Who, what, why: Is it normal to search politicians and envoys?
US Secretary of State John Kerry was stopped by security staff at Egypt's presidential palace and checked for weapons. Is this normal procedure for the top diplomats and visiting ministers, asks Chris Stokel-Walker.
Most of us are used to waiting in long lines to pass through security checks at airports, but a rarefied coterie of politicians and top diplomats are granted freedom from the hands of security staff - or at least they're meant to be. John Kerry was stopped and waved over with a metal detector before meeting the Egyptian president in Cairo, an unusual occurrence.
Kerry is not the first envoy to be stopped by security staff. The United States strip-searched George Fernandes, India's former defence minister, twice on official visits in the aftermath of 9/11. In 2010 officials at an airport in Houston, Texas, stopped India's envoy to the UN and inspected his turban.
"Diplomats and members of government usually enjoy certain immunities which prevent them from being frisked," says Paul Whiteway, a former UK Foreign Office diplomat and director at Independent Diplomat, an advisory group for diplomatic staff. For high-ranking politicians, even the most cursory security check, such as being passed over by a metal-detecting wand, is seen as as unnecessary an inconvenience as a full body pat-down.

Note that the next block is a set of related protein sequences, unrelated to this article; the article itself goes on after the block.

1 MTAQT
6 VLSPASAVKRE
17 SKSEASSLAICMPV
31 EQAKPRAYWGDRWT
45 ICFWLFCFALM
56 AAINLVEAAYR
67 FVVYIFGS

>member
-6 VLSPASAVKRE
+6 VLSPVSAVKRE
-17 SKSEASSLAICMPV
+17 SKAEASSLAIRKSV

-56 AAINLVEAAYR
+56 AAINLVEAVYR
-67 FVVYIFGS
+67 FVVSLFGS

The Vienna convention on diplomatic relations, signed in 1961, outlines procedures that prevent diplomats from being unduly molested. Sixty parties signed the agreement, and 190 nation states have since ratified it, including Egypt. Though foreign ministers are different to resident diplomats, explains Whiteway, the way they're meant to be treated is similar. And a 2002 case at the International Court of Justice set a precedent of inviolability for travelling foreign ministers.
The aim is to allow ministers to travel more quickly and easily, and to protect any secret documents they carry from being whisked away. "But being frisked does happen - it's just regarded as bad form," admits Whiteway.
Although it is frowned upon, and a theoretical breach of the Vienna convention, countries do reserve the right to stop and search politicians on security grounds. But they tend to do so only when they want to send a message to their guests. "It could be seen as a concerted effort at discourtesy; putting a foreign power in its place," notes Whiteway, who was once stopped at an airport in Chile by overzealous police officers and had his luggage X-rayed.
"If the authorities demand it, there's very little you can do about it except take a deep breath and comply."
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